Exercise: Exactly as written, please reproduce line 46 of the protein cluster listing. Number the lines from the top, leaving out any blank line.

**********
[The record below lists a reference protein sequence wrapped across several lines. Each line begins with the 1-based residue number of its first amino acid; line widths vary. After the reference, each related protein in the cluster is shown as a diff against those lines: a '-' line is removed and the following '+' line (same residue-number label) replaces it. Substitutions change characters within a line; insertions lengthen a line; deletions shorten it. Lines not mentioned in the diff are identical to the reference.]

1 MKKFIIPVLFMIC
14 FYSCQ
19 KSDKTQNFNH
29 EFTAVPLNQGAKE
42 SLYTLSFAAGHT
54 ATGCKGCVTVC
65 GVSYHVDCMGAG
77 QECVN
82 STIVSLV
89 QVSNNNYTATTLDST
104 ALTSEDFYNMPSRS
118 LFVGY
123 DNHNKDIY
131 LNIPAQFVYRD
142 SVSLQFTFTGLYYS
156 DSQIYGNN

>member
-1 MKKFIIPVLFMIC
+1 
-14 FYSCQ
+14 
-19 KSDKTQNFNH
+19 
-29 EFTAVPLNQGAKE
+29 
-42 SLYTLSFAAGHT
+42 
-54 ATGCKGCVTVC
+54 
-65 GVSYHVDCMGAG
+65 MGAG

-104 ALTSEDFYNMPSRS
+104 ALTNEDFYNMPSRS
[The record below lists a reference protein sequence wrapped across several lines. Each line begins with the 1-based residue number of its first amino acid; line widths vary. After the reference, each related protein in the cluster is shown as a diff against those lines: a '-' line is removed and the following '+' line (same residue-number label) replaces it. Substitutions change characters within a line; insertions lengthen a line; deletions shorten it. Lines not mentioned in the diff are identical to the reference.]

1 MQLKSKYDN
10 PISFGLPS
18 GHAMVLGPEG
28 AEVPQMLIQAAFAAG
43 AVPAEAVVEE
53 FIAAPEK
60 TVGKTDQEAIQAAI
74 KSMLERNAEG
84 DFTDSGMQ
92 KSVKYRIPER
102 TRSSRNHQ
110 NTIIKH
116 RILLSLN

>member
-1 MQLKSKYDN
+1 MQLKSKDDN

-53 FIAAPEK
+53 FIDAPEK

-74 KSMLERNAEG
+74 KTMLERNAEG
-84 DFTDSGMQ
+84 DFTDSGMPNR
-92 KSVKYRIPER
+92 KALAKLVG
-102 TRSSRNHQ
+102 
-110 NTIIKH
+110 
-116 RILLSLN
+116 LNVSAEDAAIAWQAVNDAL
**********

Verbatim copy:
102 TRSSRNHQ